LONDON -- A group of seven British organizations including battery materials firm Johnson Matthey, start-up Britishvolt and Oxford University have formed a consortium to develop solid-state batteries for electric vehicles.
The consortium will build a facility to develop prototypes and technologies for the mass production of solid-state batteries.
It also includes the government-funded Faraday Institution, which aims to help UK businesses develop and manufacture EV batteries.
"Delivering enhanced range and safety...will be a key driver for battery electric vehicle adoption, supporting the transition to a net zero future," Christian Gunther, head of battery materials at Johnson Matthey, said in a statement on Thursday.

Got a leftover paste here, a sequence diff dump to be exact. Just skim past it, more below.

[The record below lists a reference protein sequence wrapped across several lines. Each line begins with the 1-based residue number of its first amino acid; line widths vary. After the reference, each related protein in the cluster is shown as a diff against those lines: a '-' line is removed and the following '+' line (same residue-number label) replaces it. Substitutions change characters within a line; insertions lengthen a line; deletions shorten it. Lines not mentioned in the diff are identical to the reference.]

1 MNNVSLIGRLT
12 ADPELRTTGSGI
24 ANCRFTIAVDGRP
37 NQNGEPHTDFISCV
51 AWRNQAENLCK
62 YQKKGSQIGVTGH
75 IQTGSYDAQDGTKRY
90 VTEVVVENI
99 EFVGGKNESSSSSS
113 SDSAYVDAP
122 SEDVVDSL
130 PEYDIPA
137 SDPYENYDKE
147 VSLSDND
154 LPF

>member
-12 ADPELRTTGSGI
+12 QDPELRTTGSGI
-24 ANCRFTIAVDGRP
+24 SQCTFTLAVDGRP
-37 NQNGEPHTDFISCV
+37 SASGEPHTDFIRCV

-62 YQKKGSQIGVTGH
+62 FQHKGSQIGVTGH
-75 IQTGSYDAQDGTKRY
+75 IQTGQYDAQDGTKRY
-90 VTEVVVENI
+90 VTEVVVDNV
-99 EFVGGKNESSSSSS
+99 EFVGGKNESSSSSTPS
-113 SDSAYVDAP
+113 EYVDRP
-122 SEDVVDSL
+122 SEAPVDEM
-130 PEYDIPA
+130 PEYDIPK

Automakers are racing to develop EVs amid tightening CO2 emission standards in Europe and China and currently use lithium-ion batteries which consist of a liquid or gel-form electrolyte.
A number of manufacturers, including Ford and BMW, are researching or investing in solid-state battery technology, which should be able to store more energy -- meaning greater driving range -- and prove safer due to a lack of flammable components.
Britishvolt plans to build a battery factory in northern England that should go into operation in 2023.
The plant will be built in three phases and in the last of these, due for completion by 2027, the company aims to produce solid-state batteries.
Earlier this week Britishvolt and mining giant Glencore signed a long-term deal for the supply of cobalt. Glencore also bought an undisclosed stake in the Britishvolt.